September 18, 2012 – (RealEstateRama) — An Oakwood home that for 26 years has given formerly homeless men recovering from substance dependency a place to restart their lives has just received a major rebuilding of its own. The renovation of Emmaus House, near downtown Raleigh, was undertaken by the N.C. Housing Finance Agency this summer to celebrate the 25th anniversary of the N.C. Housing Trust Fund. Emmaus House is supported by a coalition of several local churches.
The renovation will be unveiled at a 6:00 pm ceremony September 26. Attendees are expected to include representatives of the City, General Assembly, N.C. Congressional delegation and the Oakwood neighborhood, as well as the boards of directors of Emmaus House and the N.C. Housing Finance Agency, contractors and builders who took part in the effort, and friends of Emmaus House.
The work was financed by a $250,000 forgivable loan from the Housing Trust Fund, as well as more than 400 hours of volunteer labor by Housing Finance Agency staff and gifts-in-kind from contractors and others.
“The renovation will enable Emmaus House to continue its mission for many decades,” said Hank Tubbs, chairman of the Emmaus House board of directors. “The house is now sound, energy-efficient, more economical to operate and a much more uplifting place for our clients to live.”
Renovations to the 98-year-old house include structural repairs, insulation and energy efficiency improvements, new plumbing, new wiring, a new kitchen and landscaping. In addition, many of the home’s historic features were restored, meeting Raleigh’s historic district standards.
“This project seems the ideal way to celebrate the work the state’s Housing Trust Fund has accomplished over the last 25 years,” said Bob Kucab, executive director of the N.C. Housing Finance Agency. “The Trust Fund is the state’s most effective resource for housing people with very low-incomes or special needs. It finances everything from homeless shelters to homeownership, and creates hundreds of jobs in the process.”
General contractors for the Emmaus House renovation were Wagner Services Unlimited of Apex and Hartmann Home Improvements, Inc., of Wake Forest. The renovation supported 56 local construction jobs.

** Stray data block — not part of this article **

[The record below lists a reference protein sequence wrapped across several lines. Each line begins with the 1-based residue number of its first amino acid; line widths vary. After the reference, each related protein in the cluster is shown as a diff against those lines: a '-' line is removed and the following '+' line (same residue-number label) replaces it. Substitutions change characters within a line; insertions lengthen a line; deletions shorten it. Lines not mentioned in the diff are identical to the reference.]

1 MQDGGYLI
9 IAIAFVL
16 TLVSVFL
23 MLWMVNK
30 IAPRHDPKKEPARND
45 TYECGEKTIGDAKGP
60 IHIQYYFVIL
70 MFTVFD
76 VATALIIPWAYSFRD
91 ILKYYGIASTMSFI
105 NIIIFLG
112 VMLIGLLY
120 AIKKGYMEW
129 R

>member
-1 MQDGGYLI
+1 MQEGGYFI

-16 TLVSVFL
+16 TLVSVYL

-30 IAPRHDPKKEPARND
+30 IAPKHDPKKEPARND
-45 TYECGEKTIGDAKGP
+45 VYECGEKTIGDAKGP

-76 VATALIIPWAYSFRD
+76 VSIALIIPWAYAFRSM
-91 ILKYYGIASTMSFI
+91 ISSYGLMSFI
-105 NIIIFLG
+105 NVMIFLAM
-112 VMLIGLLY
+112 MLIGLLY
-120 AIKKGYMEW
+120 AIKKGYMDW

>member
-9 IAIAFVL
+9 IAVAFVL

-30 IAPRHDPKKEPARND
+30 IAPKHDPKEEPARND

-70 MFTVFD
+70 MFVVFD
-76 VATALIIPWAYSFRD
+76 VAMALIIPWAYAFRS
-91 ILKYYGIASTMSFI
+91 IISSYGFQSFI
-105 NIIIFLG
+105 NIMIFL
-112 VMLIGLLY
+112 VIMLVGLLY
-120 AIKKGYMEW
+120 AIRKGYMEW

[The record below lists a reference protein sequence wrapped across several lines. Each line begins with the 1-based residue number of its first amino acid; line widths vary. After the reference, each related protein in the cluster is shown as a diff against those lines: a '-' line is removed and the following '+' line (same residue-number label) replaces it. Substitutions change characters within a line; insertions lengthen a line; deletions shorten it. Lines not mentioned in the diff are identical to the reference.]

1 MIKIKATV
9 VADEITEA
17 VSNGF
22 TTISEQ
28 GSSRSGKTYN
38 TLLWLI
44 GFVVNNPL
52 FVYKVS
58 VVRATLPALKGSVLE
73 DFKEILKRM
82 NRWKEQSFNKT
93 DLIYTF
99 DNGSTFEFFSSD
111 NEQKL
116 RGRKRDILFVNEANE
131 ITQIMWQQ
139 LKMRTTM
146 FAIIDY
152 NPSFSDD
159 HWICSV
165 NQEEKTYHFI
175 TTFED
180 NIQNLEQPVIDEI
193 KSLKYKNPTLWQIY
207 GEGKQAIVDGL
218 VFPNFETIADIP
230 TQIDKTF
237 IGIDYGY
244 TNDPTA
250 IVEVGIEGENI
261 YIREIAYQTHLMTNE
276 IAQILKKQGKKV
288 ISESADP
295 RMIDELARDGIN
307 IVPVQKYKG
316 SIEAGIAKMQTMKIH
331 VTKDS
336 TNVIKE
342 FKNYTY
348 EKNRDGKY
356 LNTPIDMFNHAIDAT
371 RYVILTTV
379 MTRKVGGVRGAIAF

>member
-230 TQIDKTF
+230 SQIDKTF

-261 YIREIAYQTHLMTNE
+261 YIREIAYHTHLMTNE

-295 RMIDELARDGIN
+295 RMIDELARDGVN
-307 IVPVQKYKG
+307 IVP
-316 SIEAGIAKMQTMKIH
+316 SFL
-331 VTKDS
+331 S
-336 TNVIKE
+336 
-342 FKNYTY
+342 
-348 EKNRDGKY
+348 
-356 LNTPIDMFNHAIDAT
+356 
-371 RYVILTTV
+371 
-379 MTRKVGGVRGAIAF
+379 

Emmaus House provides transitional housing for working, homeless men leaving programs such as the Healing Place and other addiction recovery programs. The organization, also called Emmaus House, was formed in 1986 when a mission group from Pullen Memorial Baptist Church began exploring ways to alleviate homelessness in Raleigh.
Today, it is led by Pullen Memorial Baptist Church, Christ Episcopal Church and White Memorial Presbyterian Church and receives support from the local ABC Board. Emmaus House operates three homes that provide housing and services to 26 men. Emmaus House coordinates services for residents, including case management, health care, psychosocial rehabilitation and vocational support. Residents hold jobs, pay modest rents and establish mandatory savings accounts to build toward self-sufficiency. Sixty-seven percent of residents have maintained their sobriety and self-sufficiency after seven years.
N.C. Housing Trust Fund
Since its creation by the General Assembly in 1987, the Housing Trust Fund has built or rehabilitated 24,300 homes and apartments with a real estate value of $869 million and has generated 16,200 jobs. All 100 counties have benefitted. It benefits households with very low-incomes; nearly 82 percent of Trust Fund housing produced in 2011 serves people below 50 percent of local median income. The state’s Housing Trust Fund is managed by the North Carolina Housing Finance Agency, which pays all the administrative costs, and supported by a broad coalition of organizations, including the North Carolina Association of Realtors, The North Carolina Association of Homebuilders, The North Carolina Bankers Association, and many others.
The North Carolina Housing Finance Agency is a self-supporting public agency. It has financed 206,000 homes and apartments in the last three decades, including nearly 83,000 homes for first-time home buyers. To learn more, go to www.nchfa.com or call 919-877-5700 or 800-393-0988.
Press Contact Only:
Margaret Matrone, NCHFA, 919-877-5606,
Connie Helmlinger, NCHFA, 919-877-5607